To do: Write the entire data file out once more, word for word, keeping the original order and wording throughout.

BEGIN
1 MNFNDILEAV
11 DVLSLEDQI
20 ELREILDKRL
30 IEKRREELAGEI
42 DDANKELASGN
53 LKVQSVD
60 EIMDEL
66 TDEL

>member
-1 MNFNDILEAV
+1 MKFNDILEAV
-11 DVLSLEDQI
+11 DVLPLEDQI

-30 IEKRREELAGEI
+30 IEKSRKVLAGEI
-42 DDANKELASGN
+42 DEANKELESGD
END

1 MNFNDILEAV
11 DVLSLEDQI
20 ELREILDKRL
30 IEKRREELAGEI
42 DDANKELASGN
53 LKVQSVD
60 EIMDEL
66 TDEL

>member
-1 MNFNDILEAV
+1 MKFNDILEAV
-11 DVLSLEDQI
+11 DVLPLEDQI

-30 IEKRREELAGEI
+30 IEKSRKVLAGEI
-42 DDANKELASGN
+42 DEANKELESGD